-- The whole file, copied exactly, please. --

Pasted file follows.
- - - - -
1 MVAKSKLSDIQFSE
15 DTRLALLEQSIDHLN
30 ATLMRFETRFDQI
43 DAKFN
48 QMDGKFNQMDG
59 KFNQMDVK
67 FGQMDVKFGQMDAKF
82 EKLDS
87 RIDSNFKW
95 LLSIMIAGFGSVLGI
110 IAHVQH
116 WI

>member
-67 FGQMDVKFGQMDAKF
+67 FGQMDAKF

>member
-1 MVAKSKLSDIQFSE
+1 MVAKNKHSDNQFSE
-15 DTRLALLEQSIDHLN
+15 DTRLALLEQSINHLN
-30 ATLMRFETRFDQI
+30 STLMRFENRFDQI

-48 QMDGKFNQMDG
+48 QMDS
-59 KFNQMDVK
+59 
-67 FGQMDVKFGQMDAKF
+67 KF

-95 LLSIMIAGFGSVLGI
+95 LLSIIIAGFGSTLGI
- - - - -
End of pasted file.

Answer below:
1 MVAKSKLSDIQFSE
15 DTRLALLEQSIDHLN
30 ATLMRFETRFDQI
43 DAKFN
48 QMDGKFNQMDG
59 KFNQMDVK
67 FGQMDVKFGQMDAKF
82 EKLDS
87 RIDSNFKW
95 LLSIMIAGFGSVLGI
110 IAHVQH
116 WI

>member
-67 FGQMDVKFGQMDAKF
+67 FGQMDAKF

>member
-1 MVAKSKLSDIQFSE
+1 MVAKNKHSDNQFSE
-15 DTRLALLEQSIDHLN
+15 DTRLALLEQSINHLN
-30 ATLMRFETRFDQI
+30 STLMRFENRFDQI

-48 QMDGKFNQMDG
+48 QMDS
-59 KFNQMDVK
+59 
-67 FGQMDVKFGQMDAKF
+67 KF

-95 LLSIMIAGFGSVLGI
+95 LLSIIIAGFGSTLGI